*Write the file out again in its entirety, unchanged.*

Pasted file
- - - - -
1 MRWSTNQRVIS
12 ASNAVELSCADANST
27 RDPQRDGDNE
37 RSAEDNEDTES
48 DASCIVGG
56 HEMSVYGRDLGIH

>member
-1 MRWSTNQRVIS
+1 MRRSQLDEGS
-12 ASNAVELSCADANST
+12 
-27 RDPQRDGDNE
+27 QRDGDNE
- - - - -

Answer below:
1 MRWSTNQRVIS
12 ASNAVELSCADANST
27 RDPQRDGDNE
37 RSAEDNEDTES
48 DASCIVGG
56 HEMSVYGRDLGIH

>member
-1 MRWSTNQRVIS
+1 MRRSQLDEGS
-12 ASNAVELSCADANST
+12 
-27 RDPQRDGDNE
+27 QRDGDNE